About me.

Andrew M. Mwenda is the founding Managing Editor of The Independent, Uganda’s premier current affairs newsmagazine. One of Foreign Policy magazine 's top 100 Global Thinkers, TED Speaker and Foreign aid Critic

Tuesday, October 26, 2010


Last Saturday, October 16, I was a guest on Capital Radio’s Capital Gang programme and our debate settled down to the subject of democracy in Africa – specifically on Uganda and Rwanda. Like most debate on anything in Africa, the discussion did not use the facts of a case i.e. the actual dynamics driving a country. Rather, it relied on a set of assumptions drawn from the experience of others which were super-imposed on our reality.

Debate on governance in Africa is frustrating because we focus on the procedures of democracy instead of its substance. For example, Freedom House has a check-list of indicators for democracy: Press freedom, multiple political parties, regular elections etc. Although these are important aspects of democracy, their mere presence does not mean that a country is democratic. Many African countries go through all the motions of democracy yet these rituals serve little or no democratic function.

If the mere practice of these rituals means a country is democratic, then it is a democracy like one that existed in the US in 1900 – where only propertied white males participated. The rest of the people – poor white men, all women, blacks and Native Americans were not part of this democratic experiment. The African story is more nuanced.

On the face of it Ghana, Mali, Kenya, Senegal and Mozambique have universal adult suffrage; all the citizens are free to use the mass media and political parties to participate in the political process. Yet most Africans are ordinary uneducated peasants living in rural areas. They are not part of civil society; they belong to “traditional” society.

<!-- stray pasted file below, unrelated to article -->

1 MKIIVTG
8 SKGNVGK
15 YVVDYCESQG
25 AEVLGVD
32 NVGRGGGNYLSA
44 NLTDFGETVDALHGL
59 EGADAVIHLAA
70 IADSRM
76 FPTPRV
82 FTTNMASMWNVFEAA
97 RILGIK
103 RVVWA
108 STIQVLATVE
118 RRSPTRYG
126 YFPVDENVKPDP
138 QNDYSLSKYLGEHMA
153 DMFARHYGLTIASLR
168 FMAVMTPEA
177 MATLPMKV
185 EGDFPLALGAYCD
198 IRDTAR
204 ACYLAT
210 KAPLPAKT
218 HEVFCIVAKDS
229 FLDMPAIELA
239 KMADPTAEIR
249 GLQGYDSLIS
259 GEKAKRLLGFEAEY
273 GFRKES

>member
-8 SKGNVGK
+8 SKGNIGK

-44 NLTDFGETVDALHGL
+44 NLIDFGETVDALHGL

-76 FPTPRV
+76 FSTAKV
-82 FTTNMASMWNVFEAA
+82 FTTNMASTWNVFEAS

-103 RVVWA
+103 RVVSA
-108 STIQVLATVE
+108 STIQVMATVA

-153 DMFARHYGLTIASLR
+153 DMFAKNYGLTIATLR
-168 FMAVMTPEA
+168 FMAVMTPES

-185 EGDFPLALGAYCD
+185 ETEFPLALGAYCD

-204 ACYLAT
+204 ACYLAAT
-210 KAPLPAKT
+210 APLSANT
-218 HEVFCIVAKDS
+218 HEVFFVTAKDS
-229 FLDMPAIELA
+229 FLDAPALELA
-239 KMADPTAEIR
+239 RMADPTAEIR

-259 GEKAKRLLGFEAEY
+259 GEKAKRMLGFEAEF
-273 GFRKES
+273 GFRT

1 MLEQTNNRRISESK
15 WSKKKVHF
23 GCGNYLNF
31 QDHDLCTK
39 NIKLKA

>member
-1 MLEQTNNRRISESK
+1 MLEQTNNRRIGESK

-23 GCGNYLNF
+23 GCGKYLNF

The “masses” are not excluded from the political process as women and ethnic minorities were in the US. Rather, they are integrated into it; not as rights-bearing citizens but as clients of powerful individuals; and this is how the majority of Africans are actually disenfranchised. The “capture” of the masses by powerful elites is done largely but not entirely through ethnic politics. Ethnicity is used to blur the situational differences between elites and their poor co-ethnics; and thus allows the latter to use the former to bargain for positions of power and privilege.

The most illuminating example of this is a conversation I had with Rwanda’s former chief of security, Patrick Karegyeya. Together with three other colleagues, they issued a document in which they accused Paul Kagame of “marginalising the Hutu.” I sent Karegyeya an SMS asking what this meant. He answered: “Can you tell me of any single Hutu since 1994 who had ever had any say in any decision making (political or otherwise) in Rwanda?” Meaning if there were a few Hutu elites with power and influence around Kagame that would mean that the Hutu in Rwanda are not marginalised.

Now Rwanda has the highest primary school enrolment in Africa – at 97 percent; the highest level of medical insurance coverage of all its citizens at 92 percent, better than the world’s biggest economy, the United States. The World Bank has just nominated Rwanda for an award as the most successful country in combating child and infant mortality. Malaria morbidity and mortality have reduced by over 80 percent and the HIV/AIDS prevalence is less than 3 percent, down from 11 percent in 2000. Maternal mortality, average life expectancy and doctor-to-patient ratio are all growing impressively.

These achievements have only been possible because Rwanda has decentralised power and given ordinary citizens voice in the management of their affairs. At the lowest level of the village Rwandans draw up checklists of the things they want done in their communities. These inform government policies. District leaders enter a contract with the president on achieving the goals set by people themselves. A performance assessment is done every year evaluating promises against realised goals. The beneficiaries of these programmes are largely ordinary Hutu; integrated into power from the lowest level.